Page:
Thank you very much for all of the birthday well wishes and sweet gifts. Sophia and I cherish our joint birthday and always appreciate all that you do. We are now 43 and 11 and are both increasingly aware of how fast time passes. This week’s article/blog are dedicated to the issue of “time”.
The Best Days
Timing the Market
One of the first things financial advisors learn to say to clients is “you can’t time the market”. Much research has been done on what happens when people try. Many charts demonstrate that if an investor gets nervous, sells, and then tries to time reentry, the best days many times are missed. By simply missing the single best day or best five days can, according to some charts, alter your return for the year greatly. I’m sure the charts are true. I am sure that timing schemes probably fail as often as they succeed.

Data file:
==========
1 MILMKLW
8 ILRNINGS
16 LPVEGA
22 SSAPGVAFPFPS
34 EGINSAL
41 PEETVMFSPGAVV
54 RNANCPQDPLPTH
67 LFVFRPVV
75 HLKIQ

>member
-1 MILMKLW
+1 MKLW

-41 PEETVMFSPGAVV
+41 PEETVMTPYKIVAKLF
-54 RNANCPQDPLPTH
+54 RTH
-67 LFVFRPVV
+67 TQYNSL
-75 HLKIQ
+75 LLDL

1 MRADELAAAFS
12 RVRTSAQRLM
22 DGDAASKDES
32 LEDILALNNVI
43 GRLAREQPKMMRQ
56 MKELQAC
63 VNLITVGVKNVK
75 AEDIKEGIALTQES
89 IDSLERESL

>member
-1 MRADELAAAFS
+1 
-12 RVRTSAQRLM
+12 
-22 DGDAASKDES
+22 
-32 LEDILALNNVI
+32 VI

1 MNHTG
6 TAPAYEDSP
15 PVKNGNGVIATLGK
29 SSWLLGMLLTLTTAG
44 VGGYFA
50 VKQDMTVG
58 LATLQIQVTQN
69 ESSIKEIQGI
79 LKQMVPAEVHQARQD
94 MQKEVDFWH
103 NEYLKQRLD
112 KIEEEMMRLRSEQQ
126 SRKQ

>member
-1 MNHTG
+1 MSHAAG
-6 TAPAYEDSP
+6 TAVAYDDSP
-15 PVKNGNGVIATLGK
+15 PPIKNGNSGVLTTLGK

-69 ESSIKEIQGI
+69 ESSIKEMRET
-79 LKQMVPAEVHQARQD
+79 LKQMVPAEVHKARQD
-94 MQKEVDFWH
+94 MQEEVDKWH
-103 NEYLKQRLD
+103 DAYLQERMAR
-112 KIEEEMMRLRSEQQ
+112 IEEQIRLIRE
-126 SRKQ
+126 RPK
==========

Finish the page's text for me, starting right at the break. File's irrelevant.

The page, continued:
That’s not why people try to time the market. The best days aren’t the reason, the worst are.
Bad days leave investors feeling vulnerable and there’s nothing even remotely wrong with that. But, things can go wrong when this happens. Here is my short list of things you can do to hopefully get your fair share of the best days while not exhausting yourself trying to time the market.
1) Make certain that your Investment Policy Statement is synched with your present goals, needs, and risk tolerance.
2) Beware of seminars and meetings that introduce new products designed to cure what ails you and everyone else sitting in the room.
3) Check your buckets. You should have at least three (cash reserve/emergency funds, goal funding, and retirement).
4) Do the math. You don’t need to time the market perfectly if you have some time, don’t waste time, and understand the time value of money.
I honestly believe, from many years of experience running this firm, that the investors that keep these four things in mind have more of those “best days” than those that don’t.
Until next week,
Susan R. Linkous